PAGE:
Polystyrene comes in two forms – the generally white, lightweight expanded polystyrene foam and the more dense extruded type.

Expanded polystyrene
Expanded polystyrene (sometimes referred to as the trade name of Syrofoam, or as EPS) is most commonly seen as section shaped from small foam balls.

The use of shaped expanded polystyrene lining a cardboard carton was the most common method of protecting new equipment.  It is now being replaced with shaped cardboard sheets or assemblies as a better alternative from an environmental perspective.

Sometimes polypropylene is used as packaging in the same manner as expanded polystyrene.  It can be identified by having a more dense structure, a shiny rather than matt appearance, and a lack of the granular structure seen in polystyrene.

Overseas there are bans the use of expanded polystyrene in some areas as well as a number of attempts to ban it without success due to lobbying by the plastics industry.  For example in the US the California Senate narrowly rejected a Bill to ban expanded polystyrene foam food packaging. In mid 2017 the Canadian metropolitan region of Vancouver began considering a ban on expanded polystyrene.

Extruded polystyrene
In electronics extruded polystyrene  (PS) is sometimes used as the outer cases and other parts.  It is also used in a wide range of products such as optical media cases, electronic devices, disposable razors, and food containers.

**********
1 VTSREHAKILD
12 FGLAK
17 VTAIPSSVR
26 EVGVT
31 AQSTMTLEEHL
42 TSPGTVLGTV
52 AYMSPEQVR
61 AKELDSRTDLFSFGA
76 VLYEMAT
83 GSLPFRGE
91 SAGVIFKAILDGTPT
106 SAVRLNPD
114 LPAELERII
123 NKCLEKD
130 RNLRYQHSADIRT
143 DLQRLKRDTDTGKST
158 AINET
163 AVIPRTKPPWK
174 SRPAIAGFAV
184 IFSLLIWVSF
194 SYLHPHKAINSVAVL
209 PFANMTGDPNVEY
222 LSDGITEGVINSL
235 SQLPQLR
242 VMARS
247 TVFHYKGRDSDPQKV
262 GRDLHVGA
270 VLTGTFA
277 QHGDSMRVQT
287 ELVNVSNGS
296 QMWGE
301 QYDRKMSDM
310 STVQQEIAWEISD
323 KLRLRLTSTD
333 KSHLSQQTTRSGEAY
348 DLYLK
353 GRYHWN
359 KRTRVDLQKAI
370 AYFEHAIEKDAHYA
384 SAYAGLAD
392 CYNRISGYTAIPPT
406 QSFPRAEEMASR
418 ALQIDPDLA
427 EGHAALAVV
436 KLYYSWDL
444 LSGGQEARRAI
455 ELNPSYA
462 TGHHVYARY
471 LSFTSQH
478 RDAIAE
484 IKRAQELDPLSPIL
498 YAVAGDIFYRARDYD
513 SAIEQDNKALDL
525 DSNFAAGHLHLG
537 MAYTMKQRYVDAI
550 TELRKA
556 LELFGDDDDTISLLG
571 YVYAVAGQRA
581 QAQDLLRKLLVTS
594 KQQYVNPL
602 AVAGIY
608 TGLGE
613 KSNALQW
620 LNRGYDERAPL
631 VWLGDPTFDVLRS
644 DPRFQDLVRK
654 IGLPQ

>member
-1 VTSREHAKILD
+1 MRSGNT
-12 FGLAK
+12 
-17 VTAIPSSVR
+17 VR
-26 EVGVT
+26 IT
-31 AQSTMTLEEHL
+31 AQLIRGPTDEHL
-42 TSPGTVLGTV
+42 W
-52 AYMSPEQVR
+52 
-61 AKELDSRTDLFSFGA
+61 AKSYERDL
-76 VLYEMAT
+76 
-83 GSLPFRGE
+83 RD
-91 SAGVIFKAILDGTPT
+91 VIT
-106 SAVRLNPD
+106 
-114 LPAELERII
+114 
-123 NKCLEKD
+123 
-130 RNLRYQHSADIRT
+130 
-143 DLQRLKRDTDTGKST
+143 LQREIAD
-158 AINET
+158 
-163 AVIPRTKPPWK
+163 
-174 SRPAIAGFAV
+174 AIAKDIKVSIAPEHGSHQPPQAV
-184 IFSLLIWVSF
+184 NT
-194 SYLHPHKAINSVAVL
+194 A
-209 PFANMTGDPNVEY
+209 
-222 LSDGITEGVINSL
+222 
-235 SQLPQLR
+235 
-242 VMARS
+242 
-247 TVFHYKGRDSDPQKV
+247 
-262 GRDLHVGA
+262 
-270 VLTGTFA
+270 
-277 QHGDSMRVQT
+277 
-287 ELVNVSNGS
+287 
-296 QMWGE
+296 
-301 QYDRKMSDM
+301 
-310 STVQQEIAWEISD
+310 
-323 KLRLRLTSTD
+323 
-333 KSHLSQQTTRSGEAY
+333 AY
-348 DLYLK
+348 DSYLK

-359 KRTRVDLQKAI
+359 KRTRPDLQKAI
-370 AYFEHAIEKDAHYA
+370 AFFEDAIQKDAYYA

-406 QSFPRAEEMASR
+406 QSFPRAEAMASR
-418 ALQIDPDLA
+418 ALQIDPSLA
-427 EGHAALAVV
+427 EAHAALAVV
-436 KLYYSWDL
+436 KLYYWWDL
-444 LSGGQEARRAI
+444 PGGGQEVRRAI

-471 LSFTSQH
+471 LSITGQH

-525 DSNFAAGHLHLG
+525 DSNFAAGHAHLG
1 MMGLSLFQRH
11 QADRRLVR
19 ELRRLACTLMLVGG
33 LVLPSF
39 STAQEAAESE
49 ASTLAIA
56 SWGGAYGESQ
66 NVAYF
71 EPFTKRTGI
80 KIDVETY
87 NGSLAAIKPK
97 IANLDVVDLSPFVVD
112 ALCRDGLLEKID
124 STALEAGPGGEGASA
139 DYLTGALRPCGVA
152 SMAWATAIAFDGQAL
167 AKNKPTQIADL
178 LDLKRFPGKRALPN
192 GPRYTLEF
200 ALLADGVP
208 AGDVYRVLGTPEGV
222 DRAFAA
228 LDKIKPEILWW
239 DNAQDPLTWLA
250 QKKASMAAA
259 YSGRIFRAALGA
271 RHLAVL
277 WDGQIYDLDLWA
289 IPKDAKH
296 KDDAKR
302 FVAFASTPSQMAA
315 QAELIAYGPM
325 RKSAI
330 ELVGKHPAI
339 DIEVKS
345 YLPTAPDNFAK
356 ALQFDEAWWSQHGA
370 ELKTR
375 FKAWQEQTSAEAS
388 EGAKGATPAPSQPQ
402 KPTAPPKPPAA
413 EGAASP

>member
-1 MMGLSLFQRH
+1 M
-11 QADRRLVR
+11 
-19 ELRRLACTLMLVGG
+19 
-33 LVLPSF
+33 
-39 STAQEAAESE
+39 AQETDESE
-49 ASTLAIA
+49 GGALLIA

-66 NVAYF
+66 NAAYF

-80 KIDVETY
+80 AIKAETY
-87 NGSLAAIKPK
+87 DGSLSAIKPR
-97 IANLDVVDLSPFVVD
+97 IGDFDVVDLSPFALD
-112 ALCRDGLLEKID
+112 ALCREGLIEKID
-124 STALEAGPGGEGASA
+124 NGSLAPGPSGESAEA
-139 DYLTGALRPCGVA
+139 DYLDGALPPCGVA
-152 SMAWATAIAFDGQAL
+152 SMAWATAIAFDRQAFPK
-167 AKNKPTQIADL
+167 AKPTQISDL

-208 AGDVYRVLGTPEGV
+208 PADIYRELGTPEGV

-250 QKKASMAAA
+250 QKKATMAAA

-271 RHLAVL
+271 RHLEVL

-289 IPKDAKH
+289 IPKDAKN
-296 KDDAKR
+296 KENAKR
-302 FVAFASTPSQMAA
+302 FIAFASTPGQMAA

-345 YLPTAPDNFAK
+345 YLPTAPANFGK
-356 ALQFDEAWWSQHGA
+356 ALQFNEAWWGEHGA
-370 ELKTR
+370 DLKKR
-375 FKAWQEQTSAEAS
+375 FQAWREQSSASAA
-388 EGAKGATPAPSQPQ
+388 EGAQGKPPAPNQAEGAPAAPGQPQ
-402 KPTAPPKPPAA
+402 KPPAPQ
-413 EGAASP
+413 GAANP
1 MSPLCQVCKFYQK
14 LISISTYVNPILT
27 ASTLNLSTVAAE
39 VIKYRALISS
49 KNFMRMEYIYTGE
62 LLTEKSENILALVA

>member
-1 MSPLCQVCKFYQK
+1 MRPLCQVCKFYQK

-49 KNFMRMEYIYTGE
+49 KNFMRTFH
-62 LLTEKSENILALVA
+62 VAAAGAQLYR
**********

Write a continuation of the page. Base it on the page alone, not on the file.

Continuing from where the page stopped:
There has been a increase in the number of recycling facilities for expanded polystyrene in Christchurch.   Ashburton Wastebusters accept it for recycling.  It is processed with the use of heat and exported for reuse.  Two of the larger waste companies collect polystyrene separately to other materials.

EcoCentral, the Christchurch City Council owned waste and recycling company, charges $2222 per tonne for disposal to landfill. 

Extruded polystyrene was able to be recycled through a Christchurch company but due to a  huge reduction in the plastics accepted by China (as part of the National Sword programme) there is no ready market for it.


Further information